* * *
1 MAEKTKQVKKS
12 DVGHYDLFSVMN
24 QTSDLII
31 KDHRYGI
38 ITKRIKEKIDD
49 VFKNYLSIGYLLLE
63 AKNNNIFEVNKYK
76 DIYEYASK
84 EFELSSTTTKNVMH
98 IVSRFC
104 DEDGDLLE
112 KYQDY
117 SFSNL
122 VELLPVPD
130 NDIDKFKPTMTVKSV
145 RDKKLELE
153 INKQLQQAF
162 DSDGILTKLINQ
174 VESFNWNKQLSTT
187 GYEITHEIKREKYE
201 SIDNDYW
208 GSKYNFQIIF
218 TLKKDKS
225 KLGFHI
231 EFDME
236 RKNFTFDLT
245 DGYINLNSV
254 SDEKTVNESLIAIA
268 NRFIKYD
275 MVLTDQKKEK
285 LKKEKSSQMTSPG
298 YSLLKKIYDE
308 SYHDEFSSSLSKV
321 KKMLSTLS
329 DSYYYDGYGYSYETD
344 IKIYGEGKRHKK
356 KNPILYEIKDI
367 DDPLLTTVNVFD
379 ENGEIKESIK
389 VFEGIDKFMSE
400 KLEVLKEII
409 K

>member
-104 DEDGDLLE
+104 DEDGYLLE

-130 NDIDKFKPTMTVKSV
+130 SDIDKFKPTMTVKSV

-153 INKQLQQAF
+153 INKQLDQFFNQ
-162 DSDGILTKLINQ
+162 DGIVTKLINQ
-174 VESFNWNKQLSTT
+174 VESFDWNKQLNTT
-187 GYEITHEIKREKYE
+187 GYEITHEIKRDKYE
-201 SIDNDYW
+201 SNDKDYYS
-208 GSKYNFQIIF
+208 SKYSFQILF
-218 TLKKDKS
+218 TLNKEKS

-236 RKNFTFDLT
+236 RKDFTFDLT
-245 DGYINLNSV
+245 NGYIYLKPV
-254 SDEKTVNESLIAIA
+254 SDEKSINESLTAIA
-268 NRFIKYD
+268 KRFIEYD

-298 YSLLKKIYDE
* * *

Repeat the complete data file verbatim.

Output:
1 MAEKTKQVKKS
12 DVGHYDLFSVMN
24 QTSDLII
31 KDHRYGI
38 ITKRIKEKIDD
49 VFKNYLSIGYLLLE
63 AKNNNIFEVNKYK
76 DIYEYASK
84 EFELSSTTTKNVMH
98 IVSRFC
104 DEDGDLLE
112 KYQDY
117 SFSNL
122 VELLPVPD
130 NDIDKFKPTMTVKSV
145 RDKKLELE
153 INKQLQQAF
162 DSDGILTKLINQ
174 VESFNWNKQLSTT
187 GYEITHEIKREKYE
201 SIDNDYW
208 GSKYNFQIIF
218 TLKKDKS
225 KLGFHI
231 EFDME
236 RKNFTFDLT
245 DGYINLNSV
254 SDEKTVNESLIAIA
268 NRFIKYD
275 MVLTDQKKEK
285 LKKEKSSQMTSPG
298 YSLLKKIYDE
308 SYHDEFSSSLSKV
321 KKMLSTLS
329 DSYYYDGYGYSYETD
344 IKIYGEGKRHKK
356 KNPILYEIKDI
367 DDPLLTTVNVFD
379 ENGEIKESIK
389 VFEGIDKFMSE
400 KLEVLKEII
409 K

>member
-104 DEDGDLLE
+104 DEDGYLLE

-130 NDIDKFKPTMTVKSV
+130 SDIDKFKPTMTVKSV

-153 INKQLQQAF
+153 INKQLDQFFNQ
-162 DSDGILTKLINQ
+162 DGIVTKLINQ
-174 VESFNWNKQLSTT
+174 VESFDWNKQLNTT
-187 GYEITHEIKREKYE
+187 GYEITHEIKRDKYE
-201 SIDNDYW
+201 SNDKDYYS
-208 GSKYNFQIIF
+208 SKYSFQILF
-218 TLKKDKS
+218 TLNKEKS

-236 RKNFTFDLT
+236 RKDFTFDLT
-245 DGYINLNSV
+245 NGYIYLKPV
-254 SDEKTVNESLIAIA
+254 SDEKSINESLTAIA
-268 NRFIKYD
+268 KRFIEYD

-298 YSLLKKIYDE